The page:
France has reported its first case of high pathogenic avian influenza since 2007, with the H5N1 strain confirmed in a flock of 32 backyard hens in the Dordogne in the south-west of the country.
According to a statement from the World Organisation for Animal Health in Paris, the birds first showed symptoms on 14 November, with the exact strain identified on 24 November.
Some 22 birds died from the disease, indicating a 69% mortality.
A statement from French agriculture minister Stephane Le Foll said the exact source of the infection was unknown.
“The sequencing of the strain is ongoing, but it seems it is a strain already detected in Europe, which until now has presented as low pathogenic,” said the statement.
The government has established a 3km protection zone and a 10km surveillance zone around the infected premises, in keeping with European and international law.
Swift action was needed to prevent the disease from spreading, the statement added.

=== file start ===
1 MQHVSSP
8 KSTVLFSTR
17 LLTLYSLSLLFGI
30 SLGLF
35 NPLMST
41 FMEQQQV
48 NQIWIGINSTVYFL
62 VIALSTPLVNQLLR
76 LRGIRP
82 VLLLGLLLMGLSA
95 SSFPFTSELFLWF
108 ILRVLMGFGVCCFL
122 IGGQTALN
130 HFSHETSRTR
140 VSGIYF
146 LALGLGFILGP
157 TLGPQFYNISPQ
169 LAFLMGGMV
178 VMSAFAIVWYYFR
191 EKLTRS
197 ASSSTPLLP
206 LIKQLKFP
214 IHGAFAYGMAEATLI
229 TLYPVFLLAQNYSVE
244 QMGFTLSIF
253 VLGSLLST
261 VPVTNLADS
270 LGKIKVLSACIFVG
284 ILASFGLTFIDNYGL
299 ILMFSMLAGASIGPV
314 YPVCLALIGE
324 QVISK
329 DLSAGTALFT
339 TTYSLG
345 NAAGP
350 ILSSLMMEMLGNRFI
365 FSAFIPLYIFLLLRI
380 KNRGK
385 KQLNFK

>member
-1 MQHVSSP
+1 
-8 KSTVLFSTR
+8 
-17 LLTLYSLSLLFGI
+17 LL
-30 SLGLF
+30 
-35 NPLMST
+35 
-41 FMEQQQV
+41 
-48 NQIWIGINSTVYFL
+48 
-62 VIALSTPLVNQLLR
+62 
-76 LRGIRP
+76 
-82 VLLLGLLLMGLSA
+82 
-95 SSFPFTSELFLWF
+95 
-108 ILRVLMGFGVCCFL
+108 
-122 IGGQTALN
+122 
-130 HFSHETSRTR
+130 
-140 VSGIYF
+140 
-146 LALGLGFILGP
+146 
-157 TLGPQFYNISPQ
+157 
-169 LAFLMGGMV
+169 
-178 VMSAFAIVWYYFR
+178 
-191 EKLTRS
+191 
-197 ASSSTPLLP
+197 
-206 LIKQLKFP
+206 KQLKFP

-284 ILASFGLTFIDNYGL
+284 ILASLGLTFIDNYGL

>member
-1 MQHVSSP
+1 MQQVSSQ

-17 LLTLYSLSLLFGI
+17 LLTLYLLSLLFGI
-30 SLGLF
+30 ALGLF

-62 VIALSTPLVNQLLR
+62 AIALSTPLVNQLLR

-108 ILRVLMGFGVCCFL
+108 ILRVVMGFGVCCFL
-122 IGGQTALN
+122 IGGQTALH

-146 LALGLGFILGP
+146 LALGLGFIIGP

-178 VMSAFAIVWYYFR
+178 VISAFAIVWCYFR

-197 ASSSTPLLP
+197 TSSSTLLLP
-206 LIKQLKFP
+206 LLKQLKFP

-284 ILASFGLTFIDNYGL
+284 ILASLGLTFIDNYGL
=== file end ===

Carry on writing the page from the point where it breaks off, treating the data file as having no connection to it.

The ministry of agriculture was also working in partnership with the ministry of health to ascertain any risk to humans.
But both stressed that avian influenza was not transferable to humans by the consumption of meat, eggs or foie gras pate.
Accoding to the Bloomberg news agency, the village of Biras in the Dorgogne, where the infected premises lies, is “in the heart of foie gras country”.
Producers are concerned that the outbreak has occurred just ahead of the festive season, with about half of all annual sales of foie gras made in the month of December.
H5N1 was last reported in the EU in March, with cases in Bulgaria and Romania.